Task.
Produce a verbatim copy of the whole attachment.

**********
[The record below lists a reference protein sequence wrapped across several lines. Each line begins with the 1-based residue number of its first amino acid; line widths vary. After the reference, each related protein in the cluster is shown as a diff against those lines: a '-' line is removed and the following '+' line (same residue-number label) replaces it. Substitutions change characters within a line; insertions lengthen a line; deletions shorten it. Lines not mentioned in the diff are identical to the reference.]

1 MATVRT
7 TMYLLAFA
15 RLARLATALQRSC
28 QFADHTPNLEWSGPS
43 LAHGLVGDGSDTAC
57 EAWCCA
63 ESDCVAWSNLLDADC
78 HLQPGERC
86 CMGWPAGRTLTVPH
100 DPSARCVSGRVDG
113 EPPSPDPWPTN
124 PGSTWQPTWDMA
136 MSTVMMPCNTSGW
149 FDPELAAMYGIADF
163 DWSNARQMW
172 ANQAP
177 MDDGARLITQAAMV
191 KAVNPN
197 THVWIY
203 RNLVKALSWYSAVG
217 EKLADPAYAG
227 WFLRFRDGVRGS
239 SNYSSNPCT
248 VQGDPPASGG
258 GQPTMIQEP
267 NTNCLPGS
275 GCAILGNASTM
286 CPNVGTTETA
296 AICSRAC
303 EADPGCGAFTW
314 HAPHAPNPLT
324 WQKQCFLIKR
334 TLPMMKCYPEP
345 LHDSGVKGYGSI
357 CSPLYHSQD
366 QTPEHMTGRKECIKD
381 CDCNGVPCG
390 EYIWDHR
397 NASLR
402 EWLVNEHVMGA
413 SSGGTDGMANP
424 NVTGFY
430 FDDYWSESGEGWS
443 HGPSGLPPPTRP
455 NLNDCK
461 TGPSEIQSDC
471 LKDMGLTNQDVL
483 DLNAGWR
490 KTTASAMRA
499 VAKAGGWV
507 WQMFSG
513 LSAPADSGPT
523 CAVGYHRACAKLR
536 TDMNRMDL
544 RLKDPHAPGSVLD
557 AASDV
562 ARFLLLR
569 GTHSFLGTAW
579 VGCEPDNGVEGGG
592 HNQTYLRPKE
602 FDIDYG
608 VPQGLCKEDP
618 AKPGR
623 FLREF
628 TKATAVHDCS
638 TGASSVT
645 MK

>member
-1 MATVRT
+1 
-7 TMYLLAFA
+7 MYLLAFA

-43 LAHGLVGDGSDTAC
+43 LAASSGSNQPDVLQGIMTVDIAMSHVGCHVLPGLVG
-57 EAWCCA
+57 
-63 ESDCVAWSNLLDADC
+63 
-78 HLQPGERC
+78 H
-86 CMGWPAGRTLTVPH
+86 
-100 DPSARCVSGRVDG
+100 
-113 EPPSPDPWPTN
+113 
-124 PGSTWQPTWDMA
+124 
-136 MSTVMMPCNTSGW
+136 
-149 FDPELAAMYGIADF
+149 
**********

[The record below lists a reference protein sequence wrapped across several lines. Each line begins with the 1-based residue number of its first amino acid; line widths vary. After the reference, each related protein in the cluster is shown as a diff against those lines: a '-' line is removed and the following '+' line (same residue-number label) replaces it. Substitutions change characters within a line; insertions lengthen a line; deletions shorten it. Lines not mentioned in the diff are identical to the reference.]

1 MATVRT
7 TMYLLAFA
15 RLARLATALQRSC
28 QFADHTPNLEWSGPS
43 LAHGLVGDGSDTAC
57 EAWCCA
63 ESDCVAWSNLLDADC
78 HLQPGERC
86 CMGWPAGRTLTVPH
100 DPSARCVSGRVDG
113 EPPSPDPWPTN
124 PGSTWQPTWDMA
136 MSTVMMPCNTSGW
149 FDPELAAMYGIADF
163 DWSNARQMW
172 ANQAP
177 MDDGARLITQAAMV
191 KAVNPN
197 THVWIY
203 RNLVKALSWYSAVG
217 EKLADPAYAG
227 WFLRFRDGVRGS
239 SNYSSNPCT
248 VQGDPPASGG
258 GQPTMIQEP
267 NTNCLPGS
275 GCAILGNASTM
286 CPNVGTTETA
296 AICSRAC
303 EADPGCGAFTW
314 HAPHAPNPLT
324 WQKQCFLIKR
334 TLPMMKCYPEP
345 LHDSGVKGYGSI
357 CSPLYHSQD
366 QTPEHMTGRKECIKD
381 CDCNGVPCG
390 EYIWDHR
397 NASLR
402 EWLVNEHVMGA
413 SSGGTDGMANP
424 NVTGFY
430 FDDYWSESGEGWS
443 HGPSGLPPPTRP
455 NLNDCK
461 TGPSEIQSDC
471 LKDMGLTNQDVL
483 DLNAGWR
490 KTTASAMRA
499 VAKAGGWV
507 WQMFSG
513 LSAPADSGPT
523 CAVGYHRACAKLR
536 TDMNRMDL
544 RLKDPHAPGSVLD
557 AASDV
562 ARFLLLR
569 GTHSFLGTAW
579 VGCEPDNGVEGGG
592 HNQTYLRPKE
602 FDIDYG
608 VPQGLCKEDP
618 AKPGR
623 FLREF
628 TKATAVHDCS
638 TGASSVT
645 MK

>member
-1 MATVRT
+1 
-7 TMYLLAFA
+7 MYLLAFA

-43 LAHGLVGDGSDTAC
+43 LAASSGSNQPDVLQGIMTVDIAMSHVGCHVLPGLVG
-57 EAWCCA
+57 
-63 ESDCVAWSNLLDADC
+63 
-78 HLQPGERC
+78 H
-86 CMGWPAGRTLTVPH
+86 
-100 DPSARCVSGRVDG
+100 
-113 EPPSPDPWPTN
+113 
-124 PGSTWQPTWDMA
+124 
-136 MSTVMMPCNTSGW
+136 
-149 FDPELAAMYGIADF
+149 